Author Ira Mukhoty’s peek into the Mughal household

From the resilience of Khanzada Begum to the food habits of Akbar, author Ira Mukhoty reveals many Mughal secrets over a lavish vegetarian meal

Updated - August 31, 2018 03:26 pm IST

Published - August 31, 2018 02:26 pm IST

 Of History and Gastronomy: Ira Mukhoty at Jaypee Vasant Continental’s Paatra restaurant in New Delhi

Of History and Gastronomy: Ira Mukhoty at Jaypee Vasant Continental’s Paatra restaurant in New Delhi

Those who suffer from colonial hangover or know their Mughals through movies have an exotic notion about the haramam or harem – a place where many women were housed to please the most important man in the empire. Author Ira Mukhoty, who scans history and mythology to find the status of women in India, counters the perception through a well-argued book, “Daughters Of The Sun” (Aleph). “This idea of ‘oriental harem’ came through the British historians because they had a long association with Islam right from the times of crusades. For them, the Mughals, the Sultans and the Tughlaqs were all the same – part of one Islamic marauding entity. The idea was completely false.”

The whole harem space, she says, evolved from the time of Babur, who wanted his women to be well-educated and was pragmatic about women who ‘fell’ to an enemy. “Over a period of time, when Mughals absorbed some elements of Rajput culture, it became a little different but even then it was completely alien to the oriental idea of a sexual space. Most of these women were in no way sexually available to the Padshah. The harem had relatives, other noble men’s wives; there were servants and attendants...there was a huge collection of women but not to please the emperor,” says Ira, as we settle for an elaborate lunch at Jaypee Vasant Continental’s Paatra restaurant.

The catalyst came from Ira’s previous book, Heroines , where she wrote about powerful women in myth and history. “One of them was Jahanara Begum. I was interested in finding more women like her associated with the Mughal empire.” She found many. But the one story that is most compelling is that of Khanzada Begam, the sister of Babur, whom he left behind with Shaybani Khan as war conquest when he escaped from Samarkand. She remained with Khan for ten years but remained true to her brother’s cause. And when she eventually returned to Babur’s household, her sacrifice and resilience was celebrated. “In fact, she went on to be anointed Padshah Begum of Hindustan during Humayun’s reign,” says Ira.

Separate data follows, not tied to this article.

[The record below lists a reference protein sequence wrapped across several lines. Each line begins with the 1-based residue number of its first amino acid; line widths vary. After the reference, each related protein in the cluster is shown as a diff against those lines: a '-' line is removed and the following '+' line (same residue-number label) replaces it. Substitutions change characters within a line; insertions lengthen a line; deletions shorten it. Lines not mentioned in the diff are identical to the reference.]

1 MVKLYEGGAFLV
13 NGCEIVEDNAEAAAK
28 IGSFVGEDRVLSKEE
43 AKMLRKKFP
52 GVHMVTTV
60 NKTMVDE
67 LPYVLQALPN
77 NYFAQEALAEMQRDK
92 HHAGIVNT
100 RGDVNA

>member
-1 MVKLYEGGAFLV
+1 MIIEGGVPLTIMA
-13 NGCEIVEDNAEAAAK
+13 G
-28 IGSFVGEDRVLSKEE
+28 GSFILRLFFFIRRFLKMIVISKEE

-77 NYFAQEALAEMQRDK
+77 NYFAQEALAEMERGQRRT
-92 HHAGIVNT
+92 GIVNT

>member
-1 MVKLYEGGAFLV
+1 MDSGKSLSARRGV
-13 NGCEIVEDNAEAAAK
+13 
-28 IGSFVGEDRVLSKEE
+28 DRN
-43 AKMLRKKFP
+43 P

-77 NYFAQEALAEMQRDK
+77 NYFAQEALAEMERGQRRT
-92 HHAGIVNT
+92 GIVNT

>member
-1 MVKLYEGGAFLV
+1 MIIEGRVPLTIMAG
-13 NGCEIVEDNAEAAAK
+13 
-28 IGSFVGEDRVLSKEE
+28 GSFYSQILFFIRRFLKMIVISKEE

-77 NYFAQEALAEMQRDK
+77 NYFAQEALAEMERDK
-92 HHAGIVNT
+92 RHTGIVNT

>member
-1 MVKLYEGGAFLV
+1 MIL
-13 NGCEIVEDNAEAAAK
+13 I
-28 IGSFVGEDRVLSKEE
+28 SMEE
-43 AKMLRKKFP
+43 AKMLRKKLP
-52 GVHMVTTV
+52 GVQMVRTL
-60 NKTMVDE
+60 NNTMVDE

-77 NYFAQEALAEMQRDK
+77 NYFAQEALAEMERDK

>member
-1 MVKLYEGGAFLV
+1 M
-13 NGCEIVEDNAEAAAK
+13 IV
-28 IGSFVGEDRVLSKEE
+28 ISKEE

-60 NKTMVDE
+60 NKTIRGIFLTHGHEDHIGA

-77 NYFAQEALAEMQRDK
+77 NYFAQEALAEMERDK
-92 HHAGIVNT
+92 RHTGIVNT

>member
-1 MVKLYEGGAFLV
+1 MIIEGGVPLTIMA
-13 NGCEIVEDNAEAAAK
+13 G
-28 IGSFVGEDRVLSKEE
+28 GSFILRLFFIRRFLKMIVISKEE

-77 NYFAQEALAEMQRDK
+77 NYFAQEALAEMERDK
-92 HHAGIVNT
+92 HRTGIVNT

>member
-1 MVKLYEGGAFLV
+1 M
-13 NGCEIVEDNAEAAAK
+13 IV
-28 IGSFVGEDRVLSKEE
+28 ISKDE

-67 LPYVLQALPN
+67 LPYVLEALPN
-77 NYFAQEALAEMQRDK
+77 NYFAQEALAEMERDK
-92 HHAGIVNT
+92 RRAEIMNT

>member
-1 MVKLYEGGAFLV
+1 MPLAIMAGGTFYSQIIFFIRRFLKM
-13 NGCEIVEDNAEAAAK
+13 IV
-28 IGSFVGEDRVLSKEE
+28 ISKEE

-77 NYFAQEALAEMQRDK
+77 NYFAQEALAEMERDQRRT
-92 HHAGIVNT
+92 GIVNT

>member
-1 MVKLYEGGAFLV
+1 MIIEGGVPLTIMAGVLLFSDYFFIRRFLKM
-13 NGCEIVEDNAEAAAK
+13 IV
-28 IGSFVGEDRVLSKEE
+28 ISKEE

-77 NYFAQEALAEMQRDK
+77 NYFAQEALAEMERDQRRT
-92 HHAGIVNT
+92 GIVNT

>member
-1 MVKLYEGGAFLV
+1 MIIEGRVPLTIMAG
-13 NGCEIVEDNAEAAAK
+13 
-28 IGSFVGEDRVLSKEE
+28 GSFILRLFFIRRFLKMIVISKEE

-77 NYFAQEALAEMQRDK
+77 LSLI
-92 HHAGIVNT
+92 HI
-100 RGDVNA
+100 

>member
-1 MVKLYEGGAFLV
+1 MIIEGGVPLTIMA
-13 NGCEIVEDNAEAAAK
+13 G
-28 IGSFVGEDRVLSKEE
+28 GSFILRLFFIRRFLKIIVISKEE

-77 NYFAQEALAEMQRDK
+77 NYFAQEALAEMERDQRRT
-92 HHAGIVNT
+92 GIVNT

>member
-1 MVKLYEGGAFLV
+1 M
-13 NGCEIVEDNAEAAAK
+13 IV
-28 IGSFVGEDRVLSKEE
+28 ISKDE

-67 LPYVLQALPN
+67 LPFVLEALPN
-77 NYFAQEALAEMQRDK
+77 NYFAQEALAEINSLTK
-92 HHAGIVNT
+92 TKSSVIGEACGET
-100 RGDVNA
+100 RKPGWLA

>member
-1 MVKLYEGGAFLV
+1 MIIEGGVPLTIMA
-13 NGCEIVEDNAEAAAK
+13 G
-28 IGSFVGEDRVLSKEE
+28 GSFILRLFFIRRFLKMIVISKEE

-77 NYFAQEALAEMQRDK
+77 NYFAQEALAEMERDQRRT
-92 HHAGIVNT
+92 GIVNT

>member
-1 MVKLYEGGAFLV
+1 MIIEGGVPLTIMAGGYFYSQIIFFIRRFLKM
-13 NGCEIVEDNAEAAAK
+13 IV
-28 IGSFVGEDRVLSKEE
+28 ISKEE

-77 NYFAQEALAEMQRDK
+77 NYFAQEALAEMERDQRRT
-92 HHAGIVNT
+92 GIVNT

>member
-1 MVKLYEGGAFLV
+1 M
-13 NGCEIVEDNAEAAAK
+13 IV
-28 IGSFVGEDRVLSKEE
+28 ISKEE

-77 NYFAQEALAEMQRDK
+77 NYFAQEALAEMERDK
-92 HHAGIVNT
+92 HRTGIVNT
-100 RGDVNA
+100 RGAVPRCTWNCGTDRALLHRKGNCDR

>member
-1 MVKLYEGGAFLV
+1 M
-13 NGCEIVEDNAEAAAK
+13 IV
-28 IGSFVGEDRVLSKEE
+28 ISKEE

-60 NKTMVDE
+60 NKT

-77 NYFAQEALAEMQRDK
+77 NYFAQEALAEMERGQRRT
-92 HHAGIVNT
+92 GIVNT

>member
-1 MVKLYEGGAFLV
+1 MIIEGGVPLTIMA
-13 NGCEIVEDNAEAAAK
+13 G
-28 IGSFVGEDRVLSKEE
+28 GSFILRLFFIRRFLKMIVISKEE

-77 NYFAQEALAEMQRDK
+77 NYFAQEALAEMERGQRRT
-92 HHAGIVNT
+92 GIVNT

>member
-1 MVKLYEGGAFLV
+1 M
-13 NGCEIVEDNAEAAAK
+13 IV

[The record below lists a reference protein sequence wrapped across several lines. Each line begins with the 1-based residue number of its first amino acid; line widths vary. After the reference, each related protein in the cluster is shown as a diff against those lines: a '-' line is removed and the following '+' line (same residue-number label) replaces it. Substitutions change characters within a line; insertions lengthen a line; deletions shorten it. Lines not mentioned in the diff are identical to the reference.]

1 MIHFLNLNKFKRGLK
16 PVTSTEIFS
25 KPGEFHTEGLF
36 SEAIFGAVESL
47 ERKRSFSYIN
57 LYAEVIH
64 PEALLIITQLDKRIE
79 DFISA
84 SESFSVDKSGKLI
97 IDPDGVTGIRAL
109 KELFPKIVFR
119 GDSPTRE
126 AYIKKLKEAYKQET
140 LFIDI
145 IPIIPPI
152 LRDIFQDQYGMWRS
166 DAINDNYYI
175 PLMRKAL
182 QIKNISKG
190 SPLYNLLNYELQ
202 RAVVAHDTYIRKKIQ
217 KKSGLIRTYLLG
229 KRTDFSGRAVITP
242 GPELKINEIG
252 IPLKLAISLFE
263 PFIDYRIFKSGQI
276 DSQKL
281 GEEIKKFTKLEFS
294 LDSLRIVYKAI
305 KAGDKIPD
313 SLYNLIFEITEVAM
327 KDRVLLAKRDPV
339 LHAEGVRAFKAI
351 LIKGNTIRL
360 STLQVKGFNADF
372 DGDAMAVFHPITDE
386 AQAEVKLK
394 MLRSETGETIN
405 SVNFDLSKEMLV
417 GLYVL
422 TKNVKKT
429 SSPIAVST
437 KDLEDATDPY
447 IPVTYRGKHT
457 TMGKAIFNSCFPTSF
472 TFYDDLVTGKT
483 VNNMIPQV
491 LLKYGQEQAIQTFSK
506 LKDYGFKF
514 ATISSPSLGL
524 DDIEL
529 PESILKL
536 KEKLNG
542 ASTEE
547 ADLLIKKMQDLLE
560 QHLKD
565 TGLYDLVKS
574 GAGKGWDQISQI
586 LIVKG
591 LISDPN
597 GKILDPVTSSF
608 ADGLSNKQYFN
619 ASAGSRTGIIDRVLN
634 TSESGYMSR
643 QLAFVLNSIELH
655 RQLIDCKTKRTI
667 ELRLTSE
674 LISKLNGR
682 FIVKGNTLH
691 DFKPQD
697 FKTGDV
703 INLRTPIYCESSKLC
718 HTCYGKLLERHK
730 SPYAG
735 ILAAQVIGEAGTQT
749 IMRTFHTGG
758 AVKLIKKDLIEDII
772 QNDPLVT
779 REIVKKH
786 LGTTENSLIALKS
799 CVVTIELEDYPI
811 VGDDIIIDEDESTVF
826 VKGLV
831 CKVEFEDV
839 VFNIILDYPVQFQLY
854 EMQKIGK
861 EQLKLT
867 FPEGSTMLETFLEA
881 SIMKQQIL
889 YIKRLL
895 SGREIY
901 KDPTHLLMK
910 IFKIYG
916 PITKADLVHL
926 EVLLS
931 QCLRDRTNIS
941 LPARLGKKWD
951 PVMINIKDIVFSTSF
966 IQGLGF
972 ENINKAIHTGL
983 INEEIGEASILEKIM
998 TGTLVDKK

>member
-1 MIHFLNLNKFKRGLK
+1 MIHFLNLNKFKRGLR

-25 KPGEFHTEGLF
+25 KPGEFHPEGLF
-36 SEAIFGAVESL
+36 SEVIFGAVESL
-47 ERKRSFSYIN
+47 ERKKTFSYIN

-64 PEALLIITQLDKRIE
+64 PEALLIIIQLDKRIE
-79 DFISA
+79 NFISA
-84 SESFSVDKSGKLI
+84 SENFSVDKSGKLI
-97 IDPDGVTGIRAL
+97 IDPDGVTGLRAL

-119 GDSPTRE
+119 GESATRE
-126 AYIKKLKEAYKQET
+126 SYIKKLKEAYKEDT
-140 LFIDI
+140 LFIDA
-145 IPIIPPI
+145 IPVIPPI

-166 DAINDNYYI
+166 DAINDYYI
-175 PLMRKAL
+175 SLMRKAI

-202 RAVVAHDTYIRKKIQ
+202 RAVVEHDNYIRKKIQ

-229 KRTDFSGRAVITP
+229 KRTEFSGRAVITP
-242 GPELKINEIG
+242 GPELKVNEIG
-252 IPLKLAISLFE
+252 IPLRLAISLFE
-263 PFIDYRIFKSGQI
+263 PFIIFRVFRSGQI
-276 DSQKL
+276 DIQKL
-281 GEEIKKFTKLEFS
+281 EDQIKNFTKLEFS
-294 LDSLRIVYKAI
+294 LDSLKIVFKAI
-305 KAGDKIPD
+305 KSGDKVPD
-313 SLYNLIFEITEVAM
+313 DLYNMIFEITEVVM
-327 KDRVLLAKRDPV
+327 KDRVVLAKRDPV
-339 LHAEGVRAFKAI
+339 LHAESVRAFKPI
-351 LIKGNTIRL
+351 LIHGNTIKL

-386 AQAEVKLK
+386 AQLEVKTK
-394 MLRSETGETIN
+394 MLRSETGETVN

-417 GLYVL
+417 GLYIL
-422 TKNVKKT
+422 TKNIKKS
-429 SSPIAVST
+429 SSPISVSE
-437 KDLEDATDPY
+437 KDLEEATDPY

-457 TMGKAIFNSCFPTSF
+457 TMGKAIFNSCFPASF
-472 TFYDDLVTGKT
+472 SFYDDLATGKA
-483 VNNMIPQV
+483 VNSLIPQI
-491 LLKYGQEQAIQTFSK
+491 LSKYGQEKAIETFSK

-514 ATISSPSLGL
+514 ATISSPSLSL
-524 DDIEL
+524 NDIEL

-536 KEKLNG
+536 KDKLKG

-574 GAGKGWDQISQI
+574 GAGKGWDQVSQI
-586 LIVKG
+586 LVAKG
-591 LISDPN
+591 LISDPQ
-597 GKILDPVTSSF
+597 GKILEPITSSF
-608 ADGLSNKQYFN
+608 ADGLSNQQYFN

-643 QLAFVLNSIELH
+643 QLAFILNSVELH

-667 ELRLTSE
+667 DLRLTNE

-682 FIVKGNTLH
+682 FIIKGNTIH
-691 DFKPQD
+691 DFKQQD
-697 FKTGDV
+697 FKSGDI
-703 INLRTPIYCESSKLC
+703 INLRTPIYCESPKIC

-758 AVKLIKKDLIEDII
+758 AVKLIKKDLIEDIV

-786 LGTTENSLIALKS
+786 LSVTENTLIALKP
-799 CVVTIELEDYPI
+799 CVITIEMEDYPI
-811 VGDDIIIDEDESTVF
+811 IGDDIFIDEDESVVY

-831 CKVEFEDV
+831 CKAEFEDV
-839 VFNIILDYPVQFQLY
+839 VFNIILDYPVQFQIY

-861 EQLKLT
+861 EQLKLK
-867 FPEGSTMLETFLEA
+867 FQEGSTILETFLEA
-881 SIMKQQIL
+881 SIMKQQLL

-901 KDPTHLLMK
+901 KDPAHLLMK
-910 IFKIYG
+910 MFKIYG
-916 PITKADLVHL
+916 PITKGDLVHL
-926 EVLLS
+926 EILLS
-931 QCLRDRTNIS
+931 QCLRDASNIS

Powerful women

Women are a neglected lot in our history. Ira says this is not specific to our country. “Around the world, women stories are neglected to a smaller space – it is not just about Mughals or India. You first talk about the kings and and rajas. Women were treated like wallpapers. It is not that I have found something special here. The resources have been there but they have seldom been used to join the dots. For instance, Gulbadan Begum’s biography of her father Babur and brother Humayun was translated from Persian into English in 1907.” She reminds how Jahanara Begum wrote about her Sufi masters in two books. “Her lines are very powerful and erotically charged for Sufis believe in erotic love as means for union with the divine. A 17th Century Muslim woman writing such a powerful language is extraordinary.” Ira has tried to find out first hand information about these women who engaged in diplomacy and patronised the arts. “ I have written about Mughal women who were highly educated, who advised emperors and traded with foreigners. Babur saw them as symbols of Timur legacy. He wanted them to engage in verbal repartees and write poetry.”

Ira says her study of royal firmans reveal that Jahanara Begum asked for permission to go for Haj but it was denied. “Years before her, Gulbadan Begum had made the famous journey that lasted seven years. But by the time of Jahanara, royal women were not encouraged to take this hazardous journey. But she did make a request. I looked at the date and it was one month after her sister Roshanara Begum had died. I wondered that did something come over her.” It is her ability to join these dots that makes Ira’s work much more engaging and accessible than academic works by the likes of Prof Ruby Lal, whom Ira has extensively quoted.